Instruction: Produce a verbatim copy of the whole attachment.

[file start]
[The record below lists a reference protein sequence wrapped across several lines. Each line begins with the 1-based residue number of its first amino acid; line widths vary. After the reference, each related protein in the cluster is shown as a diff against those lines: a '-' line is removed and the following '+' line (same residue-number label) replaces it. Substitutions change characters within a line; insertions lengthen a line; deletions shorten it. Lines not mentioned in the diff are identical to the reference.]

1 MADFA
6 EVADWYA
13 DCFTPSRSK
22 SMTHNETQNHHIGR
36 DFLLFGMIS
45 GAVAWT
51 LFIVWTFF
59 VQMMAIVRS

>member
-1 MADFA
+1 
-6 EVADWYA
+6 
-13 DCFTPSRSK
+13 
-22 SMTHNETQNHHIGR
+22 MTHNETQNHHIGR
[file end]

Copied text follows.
[The record below lists a reference protein sequence wrapped across several lines. Each line begins with the 1-based residue number of its first amino acid; line widths vary. After the reference, each related protein in the cluster is shown as a diff against those lines: a '-' line is removed and the following '+' line (same residue-number label) replaces it. Substitutions change characters within a line; insertions lengthen a line; deletions shorten it. Lines not mentioned in the diff are identical to the reference.]

1 MADFA
6 EVADWYA
13 DCFTPSRSK
22 SMTHNETQNHHIGR
36 DFLLFGMIS
45 GAVAWT
51 LFIVWTFF
59 VQMMAIVRS

>member
-1 MADFA
+1 
-6 EVADWYA
+6 
-13 DCFTPSRSK
+13 
-22 SMTHNETQNHHIGR
+22 MTHNETQNHHIGR